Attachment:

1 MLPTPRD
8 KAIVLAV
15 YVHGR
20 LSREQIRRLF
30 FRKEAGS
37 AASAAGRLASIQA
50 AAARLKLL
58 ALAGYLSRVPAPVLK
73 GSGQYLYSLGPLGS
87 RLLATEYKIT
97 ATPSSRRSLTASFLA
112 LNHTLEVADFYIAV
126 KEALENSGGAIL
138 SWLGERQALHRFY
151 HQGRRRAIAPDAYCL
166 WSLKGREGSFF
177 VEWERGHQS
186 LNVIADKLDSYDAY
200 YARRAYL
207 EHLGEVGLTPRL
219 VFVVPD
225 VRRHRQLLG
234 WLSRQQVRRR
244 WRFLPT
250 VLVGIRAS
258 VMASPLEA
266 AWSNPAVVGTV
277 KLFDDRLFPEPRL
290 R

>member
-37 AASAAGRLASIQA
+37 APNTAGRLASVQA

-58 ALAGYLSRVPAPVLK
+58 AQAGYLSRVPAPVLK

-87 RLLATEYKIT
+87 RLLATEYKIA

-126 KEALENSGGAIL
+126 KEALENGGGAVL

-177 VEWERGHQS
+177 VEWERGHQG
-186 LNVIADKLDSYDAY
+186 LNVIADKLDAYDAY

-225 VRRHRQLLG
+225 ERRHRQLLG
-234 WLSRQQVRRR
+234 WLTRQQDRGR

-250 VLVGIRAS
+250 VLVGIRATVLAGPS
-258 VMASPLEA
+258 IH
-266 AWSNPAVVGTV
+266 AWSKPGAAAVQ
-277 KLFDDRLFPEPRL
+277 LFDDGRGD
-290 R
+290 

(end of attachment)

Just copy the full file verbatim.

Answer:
1 MLPTPRD
8 KAIVLAV
15 YVHGR
20 LSREQIRRLF
30 FRKEAGS
37 AASAAGRLASIQA
50 AAARLKLL
58 ALAGYLSRVPAPVLK
73 GSGQYLYSLGPLGS
87 RLLATEYKIT
97 ATPSSRRSLTASFLA
112 LNHTLEVADFYIAV
126 KEALENSGGAIL
138 SWLGERQALHRFY
151 HQGRRRAIAPDAYCL
166 WSLKGREGSFF
177 VEWERGHQS
186 LNVIADKLDSYDAY
200 YARRAYL
207 EHLGEVGLTPRL
219 VFVVPD
225 VRRHRQLLG
234 WLSRQQVRRR
244 WRFLPT
250 VLVGIRAS
258 VMASPLEA
266 AWSNPAVVGTV
277 KLFDDRLFPEPRL
290 R

>member
-37 AASAAGRLASIQA
+37 APNTAGRLASVQA

-58 ALAGYLSRVPAPVLK
+58 AQAGYLSRVPAPVLK

-87 RLLATEYKIT
+87 RLLATEYKIA

-126 KEALENSGGAIL
+126 KEALENGGGAVL

-177 VEWERGHQS
+177 VEWERGHQG
-186 LNVIADKLDSYDAY
+186 LNVIADKLDAYDAY

-225 VRRHRQLLG
+225 ERRHRQLLG
-234 WLSRQQVRRR
+234 WLTRQQDRGR

-250 VLVGIRAS
+250 VLVGIRATVLAGPS
-258 VMASPLEA
+258 IH
-266 AWSNPAVVGTV
+266 AWSKPGAAAVQ
-277 KLFDDRLFPEPRL
+277 LFDDGRGD
-290 R
+290 